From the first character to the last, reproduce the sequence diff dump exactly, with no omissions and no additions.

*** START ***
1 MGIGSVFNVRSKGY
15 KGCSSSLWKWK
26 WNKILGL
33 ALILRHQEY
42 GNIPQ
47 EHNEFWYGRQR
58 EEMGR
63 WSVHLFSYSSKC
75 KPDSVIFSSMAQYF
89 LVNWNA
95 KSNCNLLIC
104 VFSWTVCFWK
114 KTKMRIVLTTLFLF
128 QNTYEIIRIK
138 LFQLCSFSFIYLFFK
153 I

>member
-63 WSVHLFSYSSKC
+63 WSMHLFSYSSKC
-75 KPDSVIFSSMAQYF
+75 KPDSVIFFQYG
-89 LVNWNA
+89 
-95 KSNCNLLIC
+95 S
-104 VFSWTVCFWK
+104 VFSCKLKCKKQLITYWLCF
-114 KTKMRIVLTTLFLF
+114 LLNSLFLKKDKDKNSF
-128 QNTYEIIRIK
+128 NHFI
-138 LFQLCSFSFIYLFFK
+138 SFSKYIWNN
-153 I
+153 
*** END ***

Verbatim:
1 MGIGSVFNVRSKGY
15 KGCSSSLWKWK
26 WNKILGL
33 ALILRHQEY
42 GNIPQ
47 EHNEFWYGRQR
58 EEMGR
63 WSVHLFSYSSKC
75 KPDSVIFSSMAQYF
89 LVNWNA
95 KSNCNLLIC
104 VFSWTVCFWK
114 KTKMRIVLTTLFLF
128 QNTYEIIRIK
138 LFQLCSFSFIYLFFK
153 I

>member
-63 WSVHLFSYSSKC
+63 WSMHLFSYSSKC
-75 KPDSVIFSSMAQYF
+75 KPDSVIFFQYG
-89 LVNWNA
+89 
-95 KSNCNLLIC
+95 S
-104 VFSWTVCFWK
+104 VFSCKLKCKKQLITYWLCF
-114 KTKMRIVLTTLFLF
+114 LLNSLFLKKDKDKNSF
-128 QNTYEIIRIK
+128 NHFI
-138 LFQLCSFSFIYLFFK
+138 SFSKYIWNN
-153 I
+153 